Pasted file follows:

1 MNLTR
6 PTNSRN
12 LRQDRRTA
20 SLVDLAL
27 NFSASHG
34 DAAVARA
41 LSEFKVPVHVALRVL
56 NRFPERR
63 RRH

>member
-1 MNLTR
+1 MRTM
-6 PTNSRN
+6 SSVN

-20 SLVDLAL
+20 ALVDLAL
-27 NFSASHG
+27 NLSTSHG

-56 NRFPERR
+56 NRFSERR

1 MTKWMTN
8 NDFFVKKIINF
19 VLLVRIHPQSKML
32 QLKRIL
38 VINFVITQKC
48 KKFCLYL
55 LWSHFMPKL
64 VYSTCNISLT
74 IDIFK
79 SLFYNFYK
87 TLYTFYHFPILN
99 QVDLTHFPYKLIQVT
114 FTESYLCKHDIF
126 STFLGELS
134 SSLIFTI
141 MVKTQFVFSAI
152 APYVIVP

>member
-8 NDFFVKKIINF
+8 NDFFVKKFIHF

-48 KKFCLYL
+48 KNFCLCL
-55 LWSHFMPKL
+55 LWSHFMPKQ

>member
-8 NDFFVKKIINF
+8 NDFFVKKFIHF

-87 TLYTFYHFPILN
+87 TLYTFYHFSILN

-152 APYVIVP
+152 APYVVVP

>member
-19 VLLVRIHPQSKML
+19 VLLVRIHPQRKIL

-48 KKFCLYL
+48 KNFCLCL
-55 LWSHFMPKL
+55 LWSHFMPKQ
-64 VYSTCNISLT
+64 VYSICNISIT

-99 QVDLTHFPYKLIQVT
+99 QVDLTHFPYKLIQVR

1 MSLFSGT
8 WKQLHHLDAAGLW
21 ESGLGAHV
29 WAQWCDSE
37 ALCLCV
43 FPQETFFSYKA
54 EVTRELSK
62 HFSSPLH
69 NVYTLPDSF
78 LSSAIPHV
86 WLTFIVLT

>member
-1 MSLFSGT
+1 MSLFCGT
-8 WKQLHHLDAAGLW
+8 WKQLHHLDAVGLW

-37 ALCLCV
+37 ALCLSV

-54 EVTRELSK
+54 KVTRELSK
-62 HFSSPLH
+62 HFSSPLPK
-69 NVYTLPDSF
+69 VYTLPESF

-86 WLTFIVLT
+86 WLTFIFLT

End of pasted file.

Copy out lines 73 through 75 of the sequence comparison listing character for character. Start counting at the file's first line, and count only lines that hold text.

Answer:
86 WLTFIVLT

>member
-1 MSLFSGT